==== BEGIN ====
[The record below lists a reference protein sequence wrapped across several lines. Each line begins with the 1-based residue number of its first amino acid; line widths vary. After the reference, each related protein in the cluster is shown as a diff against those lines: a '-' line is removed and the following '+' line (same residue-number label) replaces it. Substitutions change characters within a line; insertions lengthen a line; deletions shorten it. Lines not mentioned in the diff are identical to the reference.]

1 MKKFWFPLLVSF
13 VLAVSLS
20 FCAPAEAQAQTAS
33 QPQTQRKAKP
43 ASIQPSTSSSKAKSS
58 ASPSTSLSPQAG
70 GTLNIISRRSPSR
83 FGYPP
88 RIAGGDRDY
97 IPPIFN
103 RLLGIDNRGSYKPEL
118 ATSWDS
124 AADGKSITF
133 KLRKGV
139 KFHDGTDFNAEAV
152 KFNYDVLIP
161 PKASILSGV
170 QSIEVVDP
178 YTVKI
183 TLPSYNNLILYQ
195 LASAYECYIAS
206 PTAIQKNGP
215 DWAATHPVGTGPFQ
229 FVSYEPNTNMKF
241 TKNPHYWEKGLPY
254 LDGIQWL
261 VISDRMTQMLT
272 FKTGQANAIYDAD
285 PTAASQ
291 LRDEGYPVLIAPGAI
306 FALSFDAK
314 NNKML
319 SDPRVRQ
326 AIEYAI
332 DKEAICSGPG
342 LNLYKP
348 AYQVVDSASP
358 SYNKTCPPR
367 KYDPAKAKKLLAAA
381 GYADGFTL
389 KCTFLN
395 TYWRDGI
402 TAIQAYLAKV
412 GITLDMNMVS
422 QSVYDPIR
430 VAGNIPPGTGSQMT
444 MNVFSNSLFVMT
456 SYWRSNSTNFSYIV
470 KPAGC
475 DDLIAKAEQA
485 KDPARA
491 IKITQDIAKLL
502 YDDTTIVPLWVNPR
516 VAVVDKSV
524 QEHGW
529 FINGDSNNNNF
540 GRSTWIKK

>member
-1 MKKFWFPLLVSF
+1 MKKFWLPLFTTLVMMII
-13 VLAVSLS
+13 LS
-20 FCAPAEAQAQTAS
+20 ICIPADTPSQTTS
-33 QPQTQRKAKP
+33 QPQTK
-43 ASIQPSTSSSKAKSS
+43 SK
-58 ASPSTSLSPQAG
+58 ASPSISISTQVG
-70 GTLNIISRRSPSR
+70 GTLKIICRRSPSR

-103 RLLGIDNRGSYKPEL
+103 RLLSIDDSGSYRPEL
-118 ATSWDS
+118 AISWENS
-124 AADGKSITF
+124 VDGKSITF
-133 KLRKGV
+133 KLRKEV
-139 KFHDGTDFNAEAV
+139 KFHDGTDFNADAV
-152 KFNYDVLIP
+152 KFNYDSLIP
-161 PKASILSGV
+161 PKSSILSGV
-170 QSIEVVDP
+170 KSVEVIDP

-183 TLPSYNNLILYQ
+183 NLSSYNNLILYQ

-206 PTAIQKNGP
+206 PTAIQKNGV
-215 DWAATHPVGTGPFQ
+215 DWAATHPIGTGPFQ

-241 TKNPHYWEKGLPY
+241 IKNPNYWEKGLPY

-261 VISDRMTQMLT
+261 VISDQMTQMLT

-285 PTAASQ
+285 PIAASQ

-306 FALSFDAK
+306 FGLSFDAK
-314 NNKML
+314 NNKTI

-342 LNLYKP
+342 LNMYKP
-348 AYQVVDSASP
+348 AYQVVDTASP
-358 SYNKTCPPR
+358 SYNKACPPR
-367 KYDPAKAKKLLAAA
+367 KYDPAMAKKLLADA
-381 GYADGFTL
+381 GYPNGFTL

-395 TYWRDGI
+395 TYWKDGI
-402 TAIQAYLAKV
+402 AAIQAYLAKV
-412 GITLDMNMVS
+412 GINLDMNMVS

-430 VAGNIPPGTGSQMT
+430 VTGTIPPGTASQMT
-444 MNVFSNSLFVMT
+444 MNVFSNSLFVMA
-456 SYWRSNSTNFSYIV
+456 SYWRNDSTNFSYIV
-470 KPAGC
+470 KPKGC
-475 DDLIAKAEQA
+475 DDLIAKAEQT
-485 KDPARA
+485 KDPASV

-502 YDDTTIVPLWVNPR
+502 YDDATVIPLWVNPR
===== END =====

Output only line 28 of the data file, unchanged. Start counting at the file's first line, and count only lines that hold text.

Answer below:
261 VISDRMTQMLT